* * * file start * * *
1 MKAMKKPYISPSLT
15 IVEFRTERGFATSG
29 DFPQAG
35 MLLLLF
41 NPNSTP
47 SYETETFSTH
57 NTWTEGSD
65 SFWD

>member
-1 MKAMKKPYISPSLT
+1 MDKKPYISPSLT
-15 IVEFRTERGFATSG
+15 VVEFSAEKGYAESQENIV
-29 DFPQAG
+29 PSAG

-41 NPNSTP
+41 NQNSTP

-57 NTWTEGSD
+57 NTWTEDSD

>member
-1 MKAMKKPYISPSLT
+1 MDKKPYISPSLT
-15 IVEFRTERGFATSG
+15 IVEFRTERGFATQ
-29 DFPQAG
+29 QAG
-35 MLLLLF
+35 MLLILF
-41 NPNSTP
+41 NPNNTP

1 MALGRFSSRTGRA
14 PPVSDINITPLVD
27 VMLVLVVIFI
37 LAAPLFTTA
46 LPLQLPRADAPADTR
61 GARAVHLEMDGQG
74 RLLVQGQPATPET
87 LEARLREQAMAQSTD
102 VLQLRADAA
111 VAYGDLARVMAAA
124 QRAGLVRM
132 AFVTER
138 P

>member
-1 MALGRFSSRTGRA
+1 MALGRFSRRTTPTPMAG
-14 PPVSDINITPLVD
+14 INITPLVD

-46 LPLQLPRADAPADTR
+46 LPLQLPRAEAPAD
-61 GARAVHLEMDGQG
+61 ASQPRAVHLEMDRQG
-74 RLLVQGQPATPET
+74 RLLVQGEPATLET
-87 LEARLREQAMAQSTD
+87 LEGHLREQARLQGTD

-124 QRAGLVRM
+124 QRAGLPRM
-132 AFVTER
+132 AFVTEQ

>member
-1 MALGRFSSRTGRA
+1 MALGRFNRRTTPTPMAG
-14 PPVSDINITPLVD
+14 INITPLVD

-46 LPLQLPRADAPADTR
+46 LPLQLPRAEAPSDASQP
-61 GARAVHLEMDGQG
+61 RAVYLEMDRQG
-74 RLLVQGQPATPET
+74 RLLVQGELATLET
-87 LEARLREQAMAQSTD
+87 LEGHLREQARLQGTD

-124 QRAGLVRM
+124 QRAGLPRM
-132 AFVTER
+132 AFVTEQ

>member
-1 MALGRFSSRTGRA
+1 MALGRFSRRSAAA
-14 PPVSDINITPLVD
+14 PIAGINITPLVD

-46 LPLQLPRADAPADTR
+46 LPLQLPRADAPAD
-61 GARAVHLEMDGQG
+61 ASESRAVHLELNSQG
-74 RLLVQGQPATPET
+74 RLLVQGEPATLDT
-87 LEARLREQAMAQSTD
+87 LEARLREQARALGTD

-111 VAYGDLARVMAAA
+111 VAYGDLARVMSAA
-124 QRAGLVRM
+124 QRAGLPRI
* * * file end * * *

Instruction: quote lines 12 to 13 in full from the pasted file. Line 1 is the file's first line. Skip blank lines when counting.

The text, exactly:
-15 IVEFRTERGFATSG
+15 VVEFSAEKGYAESQENIV